Don't get me wrong, it's just a drop in the bucket of the federal budget and I personally wish that our representatives and DC staffers would get paid more. But it's not just 200k per representative.

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Blayne Bradley
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Regardless it still doesn't seem like all that much of a cost for a non broken political system...
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I Used to Be a Drummer
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quote:
Originally posted by Blayne Bradley:


Canada, my country has no where near the dysfunction and brokenness as the US Congress, partly I feel this is because of the success of third parties in raising their voice and getting their agenda considered (and I think less gerrymandering, I don't recall the ridings changing very often).


Canada works better for several reasons.

1. Less money and power=less vicious infighting, as well as less incentive for corruption.

2. Canada has almost no black population, so the problems between the races are weakened. There's not NEARLY as much of an issue of a "race underclass"...Basically, the more racially homogeneous a society is, ON AVERAGE, the easier it is for people to get along, share the wealth, and not try to screw over the "other guys".

Yes, I know Canada has an increasing foreign-born population, but many/most of those are aspiring entrepreneurs and/or advanced degree-holders, NOT people born into a broken subculture that is held down by race hatred (in both directions) and lowered expectations.


3. Canada was also not formed by "Europe Haters" as much. This means that intelligent ideas that European governments have can be implemented more easily, instead of meeting opposition sheerly because of the stink of "European-ness".

4. The useful ideas that Socialism has are much harder to implement in a racially/culturally diverse society. Therefore, you get extreme clinging to Capitalism. This Capitalism is basically thinly-veiled racism. This isn't as much of an issue in Canada, because the race-based class division issue isn't nearly as large there.

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Lyrhawn
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Isn't like one fifth of Canada's population non-white? They have a large population of Asians, and for that matter, a rather sordid racial history with black Canadians out West, where there were riots every bit as vicious as those that too place in America.

Regardless, the politics of race in America are a tiny, TINY part of why the government doesn't work, but a HUGE part of why the nation doesn't work. There's a big difference.

Pixiest -

You want to slow things down even more than they currently are? Literally nothing would ever get passed, as little at the moment gets passed as it is. Maybe you're one of those people that just wants to blow up the government, in which case you have no vested interest in making government work better, you just want it to go away, but I'm far more interested in workable reforms.

We don't need MORE government. We don't need LESS government. We just need smart government.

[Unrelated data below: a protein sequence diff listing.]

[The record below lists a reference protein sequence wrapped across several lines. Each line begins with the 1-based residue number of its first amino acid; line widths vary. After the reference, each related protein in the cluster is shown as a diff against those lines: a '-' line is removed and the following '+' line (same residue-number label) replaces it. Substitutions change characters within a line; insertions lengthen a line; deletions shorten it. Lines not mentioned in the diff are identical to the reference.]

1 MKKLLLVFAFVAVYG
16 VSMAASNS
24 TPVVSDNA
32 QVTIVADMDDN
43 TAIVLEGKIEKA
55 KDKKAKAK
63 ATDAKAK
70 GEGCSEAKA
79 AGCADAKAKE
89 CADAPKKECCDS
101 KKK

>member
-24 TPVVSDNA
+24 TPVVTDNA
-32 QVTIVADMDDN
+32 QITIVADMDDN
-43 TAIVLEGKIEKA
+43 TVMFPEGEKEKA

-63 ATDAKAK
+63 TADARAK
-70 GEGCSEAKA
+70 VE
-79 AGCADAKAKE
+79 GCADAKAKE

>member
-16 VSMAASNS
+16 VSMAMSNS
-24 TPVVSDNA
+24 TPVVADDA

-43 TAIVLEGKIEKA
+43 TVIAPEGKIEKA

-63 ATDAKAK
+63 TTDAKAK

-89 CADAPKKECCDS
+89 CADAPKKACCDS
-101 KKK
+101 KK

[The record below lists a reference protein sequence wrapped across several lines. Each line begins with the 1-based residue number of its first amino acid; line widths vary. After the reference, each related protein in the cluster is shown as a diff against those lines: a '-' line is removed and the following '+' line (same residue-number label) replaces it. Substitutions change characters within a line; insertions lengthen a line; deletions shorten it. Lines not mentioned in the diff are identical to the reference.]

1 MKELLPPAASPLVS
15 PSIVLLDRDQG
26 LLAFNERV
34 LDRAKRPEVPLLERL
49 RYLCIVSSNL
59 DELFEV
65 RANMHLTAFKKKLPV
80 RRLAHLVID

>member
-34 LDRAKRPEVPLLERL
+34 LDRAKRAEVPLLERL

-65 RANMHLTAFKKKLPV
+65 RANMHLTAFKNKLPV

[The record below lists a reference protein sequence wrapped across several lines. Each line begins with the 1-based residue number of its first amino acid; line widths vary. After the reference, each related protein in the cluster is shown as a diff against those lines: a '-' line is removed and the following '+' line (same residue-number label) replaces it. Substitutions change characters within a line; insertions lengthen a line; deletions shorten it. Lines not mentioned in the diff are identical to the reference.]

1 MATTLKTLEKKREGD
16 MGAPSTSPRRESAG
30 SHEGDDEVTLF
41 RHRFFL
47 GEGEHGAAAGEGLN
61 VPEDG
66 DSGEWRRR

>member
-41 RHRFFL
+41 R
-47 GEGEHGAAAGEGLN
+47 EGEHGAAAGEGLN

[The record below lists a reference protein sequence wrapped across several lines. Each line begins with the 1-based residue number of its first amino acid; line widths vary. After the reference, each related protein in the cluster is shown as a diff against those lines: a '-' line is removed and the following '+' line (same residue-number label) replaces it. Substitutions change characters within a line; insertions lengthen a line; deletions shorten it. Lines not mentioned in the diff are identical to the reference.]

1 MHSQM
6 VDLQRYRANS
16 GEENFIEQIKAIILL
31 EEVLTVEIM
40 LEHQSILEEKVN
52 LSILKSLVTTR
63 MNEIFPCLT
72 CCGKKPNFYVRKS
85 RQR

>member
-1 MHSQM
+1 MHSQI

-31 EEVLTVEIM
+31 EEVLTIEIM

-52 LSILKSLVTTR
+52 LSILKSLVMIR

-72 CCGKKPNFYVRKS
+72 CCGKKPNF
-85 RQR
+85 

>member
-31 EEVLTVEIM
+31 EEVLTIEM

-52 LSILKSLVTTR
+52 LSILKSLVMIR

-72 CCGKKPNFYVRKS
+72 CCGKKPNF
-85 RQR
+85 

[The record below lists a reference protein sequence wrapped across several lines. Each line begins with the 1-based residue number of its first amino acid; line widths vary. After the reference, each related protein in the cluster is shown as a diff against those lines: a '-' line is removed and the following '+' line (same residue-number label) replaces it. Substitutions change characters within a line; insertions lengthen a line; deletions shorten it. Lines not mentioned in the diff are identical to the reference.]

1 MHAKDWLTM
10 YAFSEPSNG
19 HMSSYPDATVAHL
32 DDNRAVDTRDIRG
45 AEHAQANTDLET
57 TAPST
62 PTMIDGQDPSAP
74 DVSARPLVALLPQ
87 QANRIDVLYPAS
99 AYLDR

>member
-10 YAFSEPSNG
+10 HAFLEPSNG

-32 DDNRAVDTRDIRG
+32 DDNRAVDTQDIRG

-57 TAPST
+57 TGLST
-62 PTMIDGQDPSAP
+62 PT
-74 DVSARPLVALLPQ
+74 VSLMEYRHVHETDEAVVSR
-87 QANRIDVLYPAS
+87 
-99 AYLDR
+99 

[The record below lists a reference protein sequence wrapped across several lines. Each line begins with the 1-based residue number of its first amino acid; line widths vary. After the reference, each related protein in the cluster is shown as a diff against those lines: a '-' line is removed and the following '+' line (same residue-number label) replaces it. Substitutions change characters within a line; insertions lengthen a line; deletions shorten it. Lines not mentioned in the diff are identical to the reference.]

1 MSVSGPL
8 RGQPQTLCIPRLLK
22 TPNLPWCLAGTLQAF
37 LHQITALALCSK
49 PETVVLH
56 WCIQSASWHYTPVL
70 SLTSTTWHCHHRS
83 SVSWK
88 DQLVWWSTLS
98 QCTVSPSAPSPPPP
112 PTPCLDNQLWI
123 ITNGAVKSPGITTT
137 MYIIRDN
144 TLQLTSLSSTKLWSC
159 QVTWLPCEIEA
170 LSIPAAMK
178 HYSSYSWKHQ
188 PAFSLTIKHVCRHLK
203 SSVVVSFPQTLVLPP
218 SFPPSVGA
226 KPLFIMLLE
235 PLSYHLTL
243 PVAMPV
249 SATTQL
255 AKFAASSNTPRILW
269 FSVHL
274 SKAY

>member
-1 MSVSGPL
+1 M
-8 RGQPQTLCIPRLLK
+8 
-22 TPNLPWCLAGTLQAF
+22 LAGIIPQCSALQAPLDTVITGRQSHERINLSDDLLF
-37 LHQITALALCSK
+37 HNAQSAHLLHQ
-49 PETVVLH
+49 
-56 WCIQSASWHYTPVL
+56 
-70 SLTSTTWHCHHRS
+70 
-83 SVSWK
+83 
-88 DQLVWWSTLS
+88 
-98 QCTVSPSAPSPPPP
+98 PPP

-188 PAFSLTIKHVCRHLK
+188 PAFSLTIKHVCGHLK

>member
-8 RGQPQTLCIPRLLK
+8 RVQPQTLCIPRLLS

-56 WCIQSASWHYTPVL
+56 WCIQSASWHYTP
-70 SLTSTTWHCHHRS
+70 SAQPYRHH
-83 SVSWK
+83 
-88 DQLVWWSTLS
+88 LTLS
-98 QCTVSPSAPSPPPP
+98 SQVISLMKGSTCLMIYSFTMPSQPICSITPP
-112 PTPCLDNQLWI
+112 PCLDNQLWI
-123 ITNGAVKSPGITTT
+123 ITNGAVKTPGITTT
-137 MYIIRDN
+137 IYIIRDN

Vote trading and deal making will ALWAYS happen. It's the very nature of politics, it has been for thousands of years. I think the idea is to make it far less damaging and destructive. But I think you'll find that the ear marks part of it, bringing home the bacon, is actually diluted. Fewer constituents to please means less money to bring home. Plus, I think incumbency rates under this system would be MUCH more volatile. People wouldn't stay in Congress long enough to wield the power necessary to move that kind of money.

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dabbler
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I like the idea of the house members staying in their home town. Increase the numbers to 30k per rep or 100k per rep.?Turn it into a part time job. Cut down drastically on the number of staffers paid by the govt. It really seems like most of their hours "working" are really useless these days. Have proposed bills posted online with forums for the reps to talk to each other in. Make it a publicly viewable forum but only reps have the ability to post. Amendments can be added with quick up/down votes. Get rid of filibustering.
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Lyrhawn
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I like some of the idea of transparency in debate. Mandating they participate is tricky. CSPAN is a great idea except it's just a series of blustering speeches, they never actually engage each other. But mandating debates of some sort could be interesting.
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Orincoro
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quote:
Originally posted by The Pixiest:
More people means more "Scratch my back I'll scratch yours."

Imagine 1000 people all scrambling to get their slice of the pie for their district. 3 times as many bridges to no where... bleah.

On the other hand, if you could somehow eliminate this kind of vote trading it would be wonderful because it would slow things down and make it harder to pass the nonsense that gets pooped out by our lawmakers on a regular basis... but I don't see how you'd manage that...

The assumption that a change in size necessarily entails a scaled increase in the problems of corruption is... Not warranted, at the least.

As others do point out, a larger house would decrease the growing leverage that individuals can gain through gerrymandering, various forms of corruption, and block voting. The base problem in congress is not that congress is too big, but that it is unresponsive to the needs or desires of the people it serves. It can afford to be so, because so many of its members can count themselves invincible from retribution for corruption, and cronyism. They can do this because their voices grow larger than those of the people who elected them.

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I Used to Be a Drummer